As summer came to a close and school began, we looked forward to Saturdays.

“Those apples are getting ripe. You boys need to start picking,” my father would say.

So, my older brother and I would climb our massive tree, pick the apples and toss them down to our younger brothers to catch and put in buckets. We had to be careful because the yellow jackets liked those ripe apples as much as we did. My parents made applesauce out of most of them, canning the sauce in mason jars.

By the end of the summer, we were looking forward to returning to school. But while those chores often seemed to get in the way of our summertime fun, they also produced some great memories. And maybe, just maybe, they were the cure for our summertime blues.


*Eddie Cochran, Jerry Neal Capehart, 1958.

Tuesday, May 2, 2023

I'm Your Handy Man


Hey girls, gather round,

Listen to what I’m puttin’ down,

Hey baby, I’m your handy man*


I worked as a lawyer for thirty years and have been writing for the past ten. So, why do I feel I also have to be handy around the house?

I might blame my father – a child of the Great Depression, a World War II veteran, and a steelworker. But after giving it some thought, I couldn’t remember him tackling many do-it-yourself projects. Usually, he would call a neighbor who had some skills. For bigger projects, he would bring in a contractor. I do remember him trying to fix a leaky water pipe, more for the swear words I learned than for his plumbing expertise. The one project he seemed to enjoy was his backyard vegetable garden. But the pleasure he got out of it may have been that it helped reduce the cost of feeding five growing boys. I recall that he abandoned the garden not long after his boys grew up and moved out.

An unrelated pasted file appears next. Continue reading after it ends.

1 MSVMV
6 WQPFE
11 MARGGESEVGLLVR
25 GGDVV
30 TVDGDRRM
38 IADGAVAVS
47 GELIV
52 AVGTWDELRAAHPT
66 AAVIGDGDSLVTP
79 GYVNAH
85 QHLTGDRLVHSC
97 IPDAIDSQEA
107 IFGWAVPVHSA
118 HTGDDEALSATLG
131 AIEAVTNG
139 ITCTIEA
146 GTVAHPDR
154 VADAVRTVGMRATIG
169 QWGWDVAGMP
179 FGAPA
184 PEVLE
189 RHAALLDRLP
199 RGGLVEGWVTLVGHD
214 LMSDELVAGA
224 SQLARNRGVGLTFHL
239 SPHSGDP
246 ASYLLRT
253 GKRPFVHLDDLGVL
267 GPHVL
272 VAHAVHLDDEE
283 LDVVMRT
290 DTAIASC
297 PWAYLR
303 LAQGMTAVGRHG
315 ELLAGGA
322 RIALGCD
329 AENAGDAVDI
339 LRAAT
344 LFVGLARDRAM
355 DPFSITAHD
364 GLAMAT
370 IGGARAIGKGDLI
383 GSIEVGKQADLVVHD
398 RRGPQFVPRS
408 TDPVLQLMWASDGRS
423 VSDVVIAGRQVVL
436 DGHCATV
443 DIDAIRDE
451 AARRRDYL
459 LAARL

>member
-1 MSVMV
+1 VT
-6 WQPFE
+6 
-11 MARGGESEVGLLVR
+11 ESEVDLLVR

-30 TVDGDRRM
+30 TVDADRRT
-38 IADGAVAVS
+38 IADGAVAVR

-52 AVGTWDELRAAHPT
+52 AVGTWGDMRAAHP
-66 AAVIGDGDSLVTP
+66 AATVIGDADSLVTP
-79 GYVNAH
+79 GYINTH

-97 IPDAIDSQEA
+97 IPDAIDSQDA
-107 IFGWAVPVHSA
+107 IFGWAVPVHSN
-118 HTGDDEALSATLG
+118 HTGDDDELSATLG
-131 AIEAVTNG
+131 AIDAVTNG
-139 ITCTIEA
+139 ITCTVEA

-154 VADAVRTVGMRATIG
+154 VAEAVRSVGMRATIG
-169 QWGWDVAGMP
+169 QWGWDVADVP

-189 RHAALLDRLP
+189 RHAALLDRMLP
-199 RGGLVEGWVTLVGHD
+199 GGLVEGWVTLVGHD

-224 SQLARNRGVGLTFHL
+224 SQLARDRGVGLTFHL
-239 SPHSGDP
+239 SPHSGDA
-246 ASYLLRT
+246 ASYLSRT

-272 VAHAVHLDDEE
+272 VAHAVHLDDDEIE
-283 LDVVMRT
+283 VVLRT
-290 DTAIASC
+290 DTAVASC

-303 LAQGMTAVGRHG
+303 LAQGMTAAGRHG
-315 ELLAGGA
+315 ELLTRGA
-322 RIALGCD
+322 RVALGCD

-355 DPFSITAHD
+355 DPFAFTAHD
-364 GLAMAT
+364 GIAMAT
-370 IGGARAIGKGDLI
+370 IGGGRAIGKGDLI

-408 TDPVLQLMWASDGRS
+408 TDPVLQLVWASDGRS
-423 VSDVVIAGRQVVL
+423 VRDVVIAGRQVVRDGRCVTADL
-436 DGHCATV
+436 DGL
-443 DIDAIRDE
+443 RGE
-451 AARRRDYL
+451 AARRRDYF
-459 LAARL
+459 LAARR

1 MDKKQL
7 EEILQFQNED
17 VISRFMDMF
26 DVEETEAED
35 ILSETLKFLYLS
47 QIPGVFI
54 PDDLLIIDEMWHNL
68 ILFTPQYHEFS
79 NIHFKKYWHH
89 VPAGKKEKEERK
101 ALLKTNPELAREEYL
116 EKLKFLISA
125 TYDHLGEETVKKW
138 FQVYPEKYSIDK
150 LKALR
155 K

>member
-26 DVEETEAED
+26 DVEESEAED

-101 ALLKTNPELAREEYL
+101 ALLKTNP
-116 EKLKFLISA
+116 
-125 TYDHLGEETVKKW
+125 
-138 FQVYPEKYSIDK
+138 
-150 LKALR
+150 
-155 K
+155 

Besides what I picked up from my father, I learned a few more handy man skills from my junior high shop classes. Since becoming a homeowner, I have put those skills to use with varying degrees of success. In my first house, I designed and built a utility table that I am still using forty years later. I installed a fluorescent light fixture in our next home and successfully replaced a leaky water line valve without near the number of expletives my father reserved for plumbing jobs. I even replaced a hot water tank at a friend’s house once upon a time.

On the other hand, I nearly wrecked our car while performing a do-it-yourself oil change when I failed to block the tires and the parking brake let loose. Sheer luck and a skillful tow truck operator prevented that project from being a complete disaster. Then there was the time I adjusted some valves on our hot water heating system. I didn’t correct the problem I was trying to fix, so I ended up calling a plumber anyway. He told me my adjustments could have caused our boiler to blast off like a rocket. His advice to me?

“You’re a lawyer, I’m a plumber. I won’t try to do your job, and please don’t try to do mine.”

My late father-in-law put it even better. “The shoemaker’s children have to eat, too.”

That’s true for any type of project that requires some professional expertise. I recently called a contractor when the towel rack in our bathroom fell after a previous attempt on my part to do-it-myself. Now the towel rack is solidly on the wall without fear that a wet towel will cause its downfall. And the damaged drywall has been perfectly restored.